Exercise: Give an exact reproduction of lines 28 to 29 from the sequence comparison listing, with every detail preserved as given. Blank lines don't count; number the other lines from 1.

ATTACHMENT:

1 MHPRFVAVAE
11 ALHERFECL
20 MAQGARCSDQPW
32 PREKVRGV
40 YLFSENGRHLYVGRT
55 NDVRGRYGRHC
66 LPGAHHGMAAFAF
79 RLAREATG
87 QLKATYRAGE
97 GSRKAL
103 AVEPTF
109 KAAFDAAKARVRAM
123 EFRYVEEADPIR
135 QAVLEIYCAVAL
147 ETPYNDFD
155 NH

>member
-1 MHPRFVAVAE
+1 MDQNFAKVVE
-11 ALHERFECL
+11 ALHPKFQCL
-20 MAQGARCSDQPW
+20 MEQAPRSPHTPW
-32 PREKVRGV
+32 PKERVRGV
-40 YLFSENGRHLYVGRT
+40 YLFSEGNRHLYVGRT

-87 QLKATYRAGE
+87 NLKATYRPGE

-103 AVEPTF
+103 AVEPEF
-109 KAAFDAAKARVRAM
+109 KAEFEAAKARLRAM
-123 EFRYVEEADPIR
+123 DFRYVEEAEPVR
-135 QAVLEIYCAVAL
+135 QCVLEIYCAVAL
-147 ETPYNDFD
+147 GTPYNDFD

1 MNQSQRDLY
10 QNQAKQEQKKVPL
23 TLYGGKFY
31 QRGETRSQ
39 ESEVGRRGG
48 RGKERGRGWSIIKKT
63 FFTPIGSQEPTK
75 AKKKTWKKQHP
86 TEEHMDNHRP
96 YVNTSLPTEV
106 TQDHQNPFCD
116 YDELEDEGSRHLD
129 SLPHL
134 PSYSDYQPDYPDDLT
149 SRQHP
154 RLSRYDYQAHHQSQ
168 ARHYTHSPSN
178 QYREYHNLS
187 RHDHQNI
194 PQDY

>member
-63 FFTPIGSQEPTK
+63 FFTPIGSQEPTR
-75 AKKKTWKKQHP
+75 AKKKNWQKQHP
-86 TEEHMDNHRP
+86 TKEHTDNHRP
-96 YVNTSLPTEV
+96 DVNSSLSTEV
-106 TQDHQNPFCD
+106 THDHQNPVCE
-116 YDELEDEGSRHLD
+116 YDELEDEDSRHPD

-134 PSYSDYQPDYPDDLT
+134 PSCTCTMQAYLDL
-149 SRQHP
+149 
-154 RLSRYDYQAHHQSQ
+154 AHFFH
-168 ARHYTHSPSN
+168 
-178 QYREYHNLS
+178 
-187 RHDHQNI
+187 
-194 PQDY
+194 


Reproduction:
-87 QLKATYRAGE
+87 NLKATYRPGE